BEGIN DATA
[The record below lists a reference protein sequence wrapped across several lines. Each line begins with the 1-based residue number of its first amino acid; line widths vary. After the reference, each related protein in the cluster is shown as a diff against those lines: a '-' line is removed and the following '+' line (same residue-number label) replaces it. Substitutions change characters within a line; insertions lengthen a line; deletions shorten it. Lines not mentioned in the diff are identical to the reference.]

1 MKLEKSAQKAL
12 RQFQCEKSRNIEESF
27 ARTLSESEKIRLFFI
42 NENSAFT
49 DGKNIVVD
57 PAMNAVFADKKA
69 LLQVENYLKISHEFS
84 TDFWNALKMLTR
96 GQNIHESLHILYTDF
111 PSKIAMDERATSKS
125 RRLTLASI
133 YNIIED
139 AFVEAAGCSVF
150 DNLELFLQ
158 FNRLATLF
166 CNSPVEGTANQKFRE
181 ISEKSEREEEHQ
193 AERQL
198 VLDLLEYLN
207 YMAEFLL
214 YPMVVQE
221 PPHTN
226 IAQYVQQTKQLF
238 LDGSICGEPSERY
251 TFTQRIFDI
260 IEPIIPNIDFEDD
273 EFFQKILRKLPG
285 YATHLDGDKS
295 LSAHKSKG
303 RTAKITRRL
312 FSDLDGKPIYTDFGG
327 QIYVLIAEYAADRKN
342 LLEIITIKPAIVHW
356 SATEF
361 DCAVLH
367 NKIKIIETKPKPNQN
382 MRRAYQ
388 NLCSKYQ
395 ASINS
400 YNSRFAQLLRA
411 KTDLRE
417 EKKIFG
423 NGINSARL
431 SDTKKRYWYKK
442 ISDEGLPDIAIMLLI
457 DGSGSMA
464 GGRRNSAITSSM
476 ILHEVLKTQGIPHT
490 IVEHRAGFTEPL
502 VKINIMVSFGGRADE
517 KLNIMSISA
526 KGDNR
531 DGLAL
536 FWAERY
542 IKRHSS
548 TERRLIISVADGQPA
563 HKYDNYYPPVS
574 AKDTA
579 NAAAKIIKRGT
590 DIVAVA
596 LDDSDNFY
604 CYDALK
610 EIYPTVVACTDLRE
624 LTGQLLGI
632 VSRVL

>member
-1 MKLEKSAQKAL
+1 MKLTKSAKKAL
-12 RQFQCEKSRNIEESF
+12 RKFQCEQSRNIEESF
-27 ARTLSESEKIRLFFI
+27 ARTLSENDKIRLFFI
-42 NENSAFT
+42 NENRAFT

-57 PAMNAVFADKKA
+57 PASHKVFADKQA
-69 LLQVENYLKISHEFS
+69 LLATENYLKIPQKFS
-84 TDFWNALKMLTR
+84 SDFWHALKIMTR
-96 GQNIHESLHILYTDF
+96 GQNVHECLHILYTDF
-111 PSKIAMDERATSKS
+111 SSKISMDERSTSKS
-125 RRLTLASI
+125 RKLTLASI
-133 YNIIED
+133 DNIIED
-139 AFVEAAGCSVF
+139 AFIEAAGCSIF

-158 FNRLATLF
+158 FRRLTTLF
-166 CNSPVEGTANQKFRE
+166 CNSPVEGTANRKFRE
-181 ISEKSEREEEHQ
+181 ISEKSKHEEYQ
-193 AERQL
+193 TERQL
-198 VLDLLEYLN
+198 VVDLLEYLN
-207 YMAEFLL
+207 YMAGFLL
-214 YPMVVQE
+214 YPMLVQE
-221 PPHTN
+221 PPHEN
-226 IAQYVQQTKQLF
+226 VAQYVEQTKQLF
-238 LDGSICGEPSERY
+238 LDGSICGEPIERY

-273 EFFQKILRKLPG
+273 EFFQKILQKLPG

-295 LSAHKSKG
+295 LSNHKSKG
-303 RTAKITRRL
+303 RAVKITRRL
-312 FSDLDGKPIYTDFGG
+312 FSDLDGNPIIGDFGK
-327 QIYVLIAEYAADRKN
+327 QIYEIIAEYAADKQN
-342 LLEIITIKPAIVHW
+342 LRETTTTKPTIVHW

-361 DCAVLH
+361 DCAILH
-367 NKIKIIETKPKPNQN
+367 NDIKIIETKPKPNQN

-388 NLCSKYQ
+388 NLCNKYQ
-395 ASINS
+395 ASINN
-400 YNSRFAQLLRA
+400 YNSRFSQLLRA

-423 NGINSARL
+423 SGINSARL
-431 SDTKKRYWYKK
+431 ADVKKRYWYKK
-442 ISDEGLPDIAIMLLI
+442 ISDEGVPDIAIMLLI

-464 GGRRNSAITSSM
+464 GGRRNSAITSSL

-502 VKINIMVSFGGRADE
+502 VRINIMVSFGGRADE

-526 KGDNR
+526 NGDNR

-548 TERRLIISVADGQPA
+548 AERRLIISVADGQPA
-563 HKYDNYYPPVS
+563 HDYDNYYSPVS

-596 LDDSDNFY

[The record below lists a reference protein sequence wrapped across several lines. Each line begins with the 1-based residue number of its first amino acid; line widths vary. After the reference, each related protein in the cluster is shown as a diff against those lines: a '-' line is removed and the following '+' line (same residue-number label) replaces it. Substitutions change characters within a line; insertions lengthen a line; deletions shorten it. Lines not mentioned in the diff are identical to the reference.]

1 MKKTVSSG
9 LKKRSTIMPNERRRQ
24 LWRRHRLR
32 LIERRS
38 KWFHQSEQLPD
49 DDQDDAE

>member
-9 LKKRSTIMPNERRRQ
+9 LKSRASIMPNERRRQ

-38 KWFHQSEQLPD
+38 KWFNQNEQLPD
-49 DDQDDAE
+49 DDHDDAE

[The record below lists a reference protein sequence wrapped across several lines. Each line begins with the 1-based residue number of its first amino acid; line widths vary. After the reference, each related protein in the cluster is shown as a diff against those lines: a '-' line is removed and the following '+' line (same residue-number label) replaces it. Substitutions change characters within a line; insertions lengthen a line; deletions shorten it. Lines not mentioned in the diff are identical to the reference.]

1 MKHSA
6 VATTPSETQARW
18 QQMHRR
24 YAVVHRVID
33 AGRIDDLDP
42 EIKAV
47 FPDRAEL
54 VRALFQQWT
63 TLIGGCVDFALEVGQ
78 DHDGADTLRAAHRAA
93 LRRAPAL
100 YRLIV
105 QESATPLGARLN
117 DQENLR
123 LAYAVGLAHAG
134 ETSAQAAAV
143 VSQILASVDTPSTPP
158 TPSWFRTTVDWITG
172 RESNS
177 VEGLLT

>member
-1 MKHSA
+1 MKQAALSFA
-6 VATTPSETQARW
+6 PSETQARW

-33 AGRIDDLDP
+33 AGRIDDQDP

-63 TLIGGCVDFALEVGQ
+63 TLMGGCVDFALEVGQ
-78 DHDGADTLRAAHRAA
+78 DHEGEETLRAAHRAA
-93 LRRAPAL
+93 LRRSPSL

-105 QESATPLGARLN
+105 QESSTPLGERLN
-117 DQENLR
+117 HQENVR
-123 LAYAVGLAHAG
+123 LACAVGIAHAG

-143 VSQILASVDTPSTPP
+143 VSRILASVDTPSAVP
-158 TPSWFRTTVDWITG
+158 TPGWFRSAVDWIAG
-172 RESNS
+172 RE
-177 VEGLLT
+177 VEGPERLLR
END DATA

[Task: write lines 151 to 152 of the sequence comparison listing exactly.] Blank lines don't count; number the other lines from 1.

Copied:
[The record below lists a reference protein sequence wrapped across several lines. Each line begins with the 1-based residue number of its first amino acid; line widths vary. After the reference, each related protein in the cluster is shown as a diff against those lines: a '-' line is removed and the following '+' line (same residue-number label) replaces it. Substitutions change characters within a line; insertions lengthen a line; deletions shorten it. Lines not mentioned in the diff are identical to the reference.]

1 MKKTVSSG